Monday, 12 August 2013

Procurement – Its Own Worst Enemy? (Part Two)

Authored by Sarah Clarke

In the last post we took a look at an article on procurement from the Harvard Business Review, which highlighted poor communications in procurement teams both with internal and external stakeholders.
 
As a marketing professional, I am not in any position to tell procurement professionals how to procure, however I can give you insights into some of the tools we use for communications.

I’ll start with one piece of advice – Think Social. And by that I mean think of the ways in which people communicate both inside and outside of your organization. So much of our communication is now within social networks – Facebook, LinkedIn, Twitter. When I look at tools to help my team, I look for tools that naturally fit with the way they behave in and communicate via their social networks.

I have a few current favourites, but I’ll start today with Trello - Project plans meet RAID logs meet Social Networking.

So what is Trello?

 
Well in their own words ‘Trello is a collaboration tool that organizes your projects into boards. In one glance, Trello tells you what's being worked on, who's working on what, and where something is in a process.’
 
Firstly what are they negatives?
 
Trello won’t replace any weighty project planning software, but it will help you visualize your projects and share and communicate this in a compelling way with stakeholders. There’s no Gantt chart functionality either so if you need a Gantt chart to visualize your project then you may struggle with this.
 
So why do I like it?
 
It helps me organize projects within my team, monitor due dates and deadlines, see at a glance what tasks are due and who is responsible for them.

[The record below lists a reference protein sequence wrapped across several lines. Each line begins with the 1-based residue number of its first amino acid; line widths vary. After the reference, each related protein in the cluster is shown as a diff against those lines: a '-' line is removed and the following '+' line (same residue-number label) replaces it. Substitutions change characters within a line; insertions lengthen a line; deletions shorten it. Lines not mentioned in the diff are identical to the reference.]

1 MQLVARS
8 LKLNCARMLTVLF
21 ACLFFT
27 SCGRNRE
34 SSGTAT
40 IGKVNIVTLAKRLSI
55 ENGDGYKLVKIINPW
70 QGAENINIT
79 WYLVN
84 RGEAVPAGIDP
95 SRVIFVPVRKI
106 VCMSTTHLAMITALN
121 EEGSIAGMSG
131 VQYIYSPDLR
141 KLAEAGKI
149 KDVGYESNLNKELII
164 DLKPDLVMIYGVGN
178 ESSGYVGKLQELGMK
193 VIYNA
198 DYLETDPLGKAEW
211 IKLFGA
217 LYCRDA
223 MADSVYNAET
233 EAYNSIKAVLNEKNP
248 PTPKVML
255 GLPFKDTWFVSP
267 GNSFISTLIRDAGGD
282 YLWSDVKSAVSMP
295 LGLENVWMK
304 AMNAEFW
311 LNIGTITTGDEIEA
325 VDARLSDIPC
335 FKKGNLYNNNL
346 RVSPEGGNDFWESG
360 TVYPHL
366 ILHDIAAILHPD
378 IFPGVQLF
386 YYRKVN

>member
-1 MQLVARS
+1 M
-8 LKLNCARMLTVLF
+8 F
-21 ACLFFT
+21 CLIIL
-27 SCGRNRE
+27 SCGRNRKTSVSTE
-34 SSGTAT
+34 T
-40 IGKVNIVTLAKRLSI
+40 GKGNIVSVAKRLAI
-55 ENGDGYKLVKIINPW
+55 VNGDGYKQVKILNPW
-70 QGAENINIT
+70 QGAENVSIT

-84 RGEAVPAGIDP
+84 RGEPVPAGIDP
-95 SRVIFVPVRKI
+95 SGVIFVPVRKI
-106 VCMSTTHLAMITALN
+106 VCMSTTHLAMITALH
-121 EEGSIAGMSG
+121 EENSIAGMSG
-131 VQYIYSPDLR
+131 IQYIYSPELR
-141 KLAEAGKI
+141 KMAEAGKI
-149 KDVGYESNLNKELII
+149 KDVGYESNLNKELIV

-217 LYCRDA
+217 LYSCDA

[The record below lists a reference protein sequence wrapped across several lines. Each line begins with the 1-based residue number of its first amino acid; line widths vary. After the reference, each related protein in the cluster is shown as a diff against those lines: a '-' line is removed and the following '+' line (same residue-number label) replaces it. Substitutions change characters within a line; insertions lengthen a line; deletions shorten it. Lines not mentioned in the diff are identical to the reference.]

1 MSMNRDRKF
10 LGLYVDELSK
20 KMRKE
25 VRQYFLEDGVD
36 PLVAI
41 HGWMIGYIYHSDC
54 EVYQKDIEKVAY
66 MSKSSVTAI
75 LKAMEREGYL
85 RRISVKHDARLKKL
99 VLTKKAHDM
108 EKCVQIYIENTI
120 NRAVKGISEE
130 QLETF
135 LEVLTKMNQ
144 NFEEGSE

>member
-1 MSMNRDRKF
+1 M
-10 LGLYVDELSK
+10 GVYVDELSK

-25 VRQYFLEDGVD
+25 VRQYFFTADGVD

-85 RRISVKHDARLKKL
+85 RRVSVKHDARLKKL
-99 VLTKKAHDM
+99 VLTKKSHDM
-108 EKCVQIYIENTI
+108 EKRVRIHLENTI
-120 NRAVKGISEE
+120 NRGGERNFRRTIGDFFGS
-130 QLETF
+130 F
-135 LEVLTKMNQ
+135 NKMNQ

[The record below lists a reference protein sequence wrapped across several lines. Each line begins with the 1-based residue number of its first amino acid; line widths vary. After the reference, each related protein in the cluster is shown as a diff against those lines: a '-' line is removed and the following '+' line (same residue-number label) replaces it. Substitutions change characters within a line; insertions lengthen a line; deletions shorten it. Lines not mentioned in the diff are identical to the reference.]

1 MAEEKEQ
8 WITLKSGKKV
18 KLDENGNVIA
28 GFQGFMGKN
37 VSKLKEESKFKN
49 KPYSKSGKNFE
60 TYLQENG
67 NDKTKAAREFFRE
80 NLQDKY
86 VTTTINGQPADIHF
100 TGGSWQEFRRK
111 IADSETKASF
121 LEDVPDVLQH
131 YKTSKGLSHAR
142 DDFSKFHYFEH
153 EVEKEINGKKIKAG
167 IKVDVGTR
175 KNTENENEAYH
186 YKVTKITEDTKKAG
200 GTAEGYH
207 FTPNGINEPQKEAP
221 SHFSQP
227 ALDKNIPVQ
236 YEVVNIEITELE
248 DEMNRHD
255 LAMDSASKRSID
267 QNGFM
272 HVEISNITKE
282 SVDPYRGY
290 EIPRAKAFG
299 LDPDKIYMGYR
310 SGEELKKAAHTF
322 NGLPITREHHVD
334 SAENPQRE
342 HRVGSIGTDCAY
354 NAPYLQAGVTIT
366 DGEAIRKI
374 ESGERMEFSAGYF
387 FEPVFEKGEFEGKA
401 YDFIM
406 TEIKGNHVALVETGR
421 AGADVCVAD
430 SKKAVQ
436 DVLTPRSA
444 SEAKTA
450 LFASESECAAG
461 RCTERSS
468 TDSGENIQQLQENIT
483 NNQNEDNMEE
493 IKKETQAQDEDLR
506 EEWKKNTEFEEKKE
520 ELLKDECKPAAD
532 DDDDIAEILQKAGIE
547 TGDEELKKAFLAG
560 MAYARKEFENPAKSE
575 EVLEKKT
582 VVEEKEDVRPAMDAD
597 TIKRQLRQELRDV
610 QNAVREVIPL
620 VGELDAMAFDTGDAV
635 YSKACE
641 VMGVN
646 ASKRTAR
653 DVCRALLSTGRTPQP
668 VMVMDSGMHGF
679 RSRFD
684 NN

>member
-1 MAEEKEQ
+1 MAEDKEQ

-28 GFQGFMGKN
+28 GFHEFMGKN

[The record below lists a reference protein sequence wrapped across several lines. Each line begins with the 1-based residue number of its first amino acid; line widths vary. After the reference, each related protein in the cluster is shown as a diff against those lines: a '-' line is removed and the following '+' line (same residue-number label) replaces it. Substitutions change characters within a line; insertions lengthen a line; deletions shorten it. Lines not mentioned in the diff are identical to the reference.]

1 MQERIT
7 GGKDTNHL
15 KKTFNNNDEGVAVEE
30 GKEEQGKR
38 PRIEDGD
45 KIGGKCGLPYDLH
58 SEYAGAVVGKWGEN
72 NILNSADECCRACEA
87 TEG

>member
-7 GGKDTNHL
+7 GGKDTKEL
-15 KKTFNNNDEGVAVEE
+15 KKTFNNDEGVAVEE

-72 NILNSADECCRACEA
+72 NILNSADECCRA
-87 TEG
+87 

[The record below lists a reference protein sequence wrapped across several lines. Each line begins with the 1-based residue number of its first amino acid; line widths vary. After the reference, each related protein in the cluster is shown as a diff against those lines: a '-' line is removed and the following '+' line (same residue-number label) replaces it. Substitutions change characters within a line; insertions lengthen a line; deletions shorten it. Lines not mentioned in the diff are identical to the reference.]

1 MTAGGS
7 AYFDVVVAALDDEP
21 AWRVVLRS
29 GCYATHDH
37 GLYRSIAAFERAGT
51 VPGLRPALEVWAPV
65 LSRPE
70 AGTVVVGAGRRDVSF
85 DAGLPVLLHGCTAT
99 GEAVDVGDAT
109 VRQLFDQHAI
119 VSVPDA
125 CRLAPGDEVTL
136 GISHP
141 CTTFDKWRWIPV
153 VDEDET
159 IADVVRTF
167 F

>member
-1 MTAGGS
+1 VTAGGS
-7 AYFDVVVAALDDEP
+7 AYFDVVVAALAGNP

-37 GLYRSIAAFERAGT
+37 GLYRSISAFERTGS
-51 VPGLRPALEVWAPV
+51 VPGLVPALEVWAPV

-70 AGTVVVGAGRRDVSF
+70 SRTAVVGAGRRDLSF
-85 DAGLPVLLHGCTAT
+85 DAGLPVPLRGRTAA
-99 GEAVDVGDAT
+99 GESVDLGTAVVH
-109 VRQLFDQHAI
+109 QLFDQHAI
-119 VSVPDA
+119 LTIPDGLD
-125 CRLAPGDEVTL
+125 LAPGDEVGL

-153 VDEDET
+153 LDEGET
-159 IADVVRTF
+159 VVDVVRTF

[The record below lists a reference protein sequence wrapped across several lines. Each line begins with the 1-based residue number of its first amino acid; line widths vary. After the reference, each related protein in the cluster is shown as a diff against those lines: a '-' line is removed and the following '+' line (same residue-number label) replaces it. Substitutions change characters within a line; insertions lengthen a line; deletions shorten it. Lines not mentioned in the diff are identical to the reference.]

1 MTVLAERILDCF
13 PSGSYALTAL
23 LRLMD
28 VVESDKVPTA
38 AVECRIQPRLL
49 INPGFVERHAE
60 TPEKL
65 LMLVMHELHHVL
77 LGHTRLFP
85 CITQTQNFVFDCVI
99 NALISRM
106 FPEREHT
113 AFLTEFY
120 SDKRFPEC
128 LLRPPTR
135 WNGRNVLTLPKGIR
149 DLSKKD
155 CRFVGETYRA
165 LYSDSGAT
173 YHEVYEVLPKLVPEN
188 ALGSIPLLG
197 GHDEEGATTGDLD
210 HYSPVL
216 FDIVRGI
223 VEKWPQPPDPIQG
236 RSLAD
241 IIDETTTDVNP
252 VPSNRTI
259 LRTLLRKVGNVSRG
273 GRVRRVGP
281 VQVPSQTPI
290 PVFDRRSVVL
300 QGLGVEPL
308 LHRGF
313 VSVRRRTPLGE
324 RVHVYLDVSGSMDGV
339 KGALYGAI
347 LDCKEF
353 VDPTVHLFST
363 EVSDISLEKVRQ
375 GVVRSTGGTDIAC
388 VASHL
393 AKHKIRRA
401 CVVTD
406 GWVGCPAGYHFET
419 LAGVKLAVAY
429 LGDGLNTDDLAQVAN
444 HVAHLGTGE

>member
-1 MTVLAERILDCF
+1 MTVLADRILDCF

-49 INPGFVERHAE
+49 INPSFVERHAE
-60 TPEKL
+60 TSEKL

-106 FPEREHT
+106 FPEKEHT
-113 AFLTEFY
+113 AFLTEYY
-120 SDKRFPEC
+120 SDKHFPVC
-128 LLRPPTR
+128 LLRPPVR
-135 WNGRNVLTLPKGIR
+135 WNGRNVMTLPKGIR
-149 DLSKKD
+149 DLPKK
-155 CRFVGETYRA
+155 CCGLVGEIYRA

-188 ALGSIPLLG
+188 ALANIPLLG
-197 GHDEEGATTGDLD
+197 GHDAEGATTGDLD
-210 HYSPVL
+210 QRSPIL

It comes with a handy (free) iPhone app which tells the team when a task has been added or completed, and also sends push notifications and emails when deadlines are coming up.
 
It’s an online (and did I mention free?!) tool which means it doesn't matter what part of the world the team are working from, they can all access it. We now use it with our external stakeholders too to get them bought into the projects we’re working on and share tasks and progress.
 
Trello appeals to the way people like to communicate – communities of people tagging others into their posts, asking for feedback, offering voting options and the opportunity to ‘subscribe’ to projects. But probably most importantly, my team and the people we’ve introduced to Trello, like using it, and as a result we’ve used it to successfully drive both internal and external communication.
 
I’ll be back soon with my next current favourite (free) tool, but I’d be interested to hear from any procurement professionals who’ve looked at and used Trello in the procurement workplace.

 

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